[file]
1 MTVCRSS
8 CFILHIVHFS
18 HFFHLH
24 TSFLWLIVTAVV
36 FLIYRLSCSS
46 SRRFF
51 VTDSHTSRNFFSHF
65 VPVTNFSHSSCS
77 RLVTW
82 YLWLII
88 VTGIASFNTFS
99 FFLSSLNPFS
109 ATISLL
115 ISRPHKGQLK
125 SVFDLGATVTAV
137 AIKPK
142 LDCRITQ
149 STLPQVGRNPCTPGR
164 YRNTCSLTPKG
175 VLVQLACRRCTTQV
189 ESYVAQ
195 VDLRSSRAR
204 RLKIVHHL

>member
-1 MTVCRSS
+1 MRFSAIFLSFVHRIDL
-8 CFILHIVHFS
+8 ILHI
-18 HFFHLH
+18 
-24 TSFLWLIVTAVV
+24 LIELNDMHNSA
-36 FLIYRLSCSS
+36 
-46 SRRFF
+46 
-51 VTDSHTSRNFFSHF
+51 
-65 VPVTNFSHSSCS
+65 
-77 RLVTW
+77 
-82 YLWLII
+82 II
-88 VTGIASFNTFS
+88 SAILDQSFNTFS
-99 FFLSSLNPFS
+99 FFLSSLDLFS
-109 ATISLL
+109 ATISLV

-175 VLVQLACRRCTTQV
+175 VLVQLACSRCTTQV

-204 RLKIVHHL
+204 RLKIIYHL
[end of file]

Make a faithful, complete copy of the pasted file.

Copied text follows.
1 MTVCRSS
8 CFILHIVHFS
18 HFFHLH
24 TSFLWLIVTAVV
36 FLIYRLSCSS
46 SRRFF
51 VTDSHTSRNFFSHF
65 VPVTNFSHSSCS
77 RLVTW
82 YLWLII
88 VTGIASFNTFS
99 FFLSSLNPFS
109 ATISLL
115 ISRPHKGQLK
125 SVFDLGATVTAV
137 AIKPK
142 LDCRITQ
149 STLPQVGRNPCTPGR
164 YRNTCSLTPKG
175 VLVQLACRRCTTQV
189 ESYVAQ
195 VDLRSSRAR
204 RLKIVHHL

>member
-1 MTVCRSS
+1 MRFSAIFLSFVHRIDL
-8 CFILHIVHFS
+8 ILHI
-18 HFFHLH
+18 
-24 TSFLWLIVTAVV
+24 LIELNDMHNSA
-36 FLIYRLSCSS
+36 
-46 SRRFF
+46 
-51 VTDSHTSRNFFSHF
+51 
-65 VPVTNFSHSSCS
+65 
-77 RLVTW
+77 
-82 YLWLII
+82 II
-88 VTGIASFNTFS
+88 SAILDQSFNTFS
-99 FFLSSLNPFS
+99 FFLSSLDLFS
-109 ATISLL
+109 ATISLV

-175 VLVQLACRRCTTQV
+175 VLVQLACSRCTTQV

-204 RLKIVHHL
+204 RLKIIYHL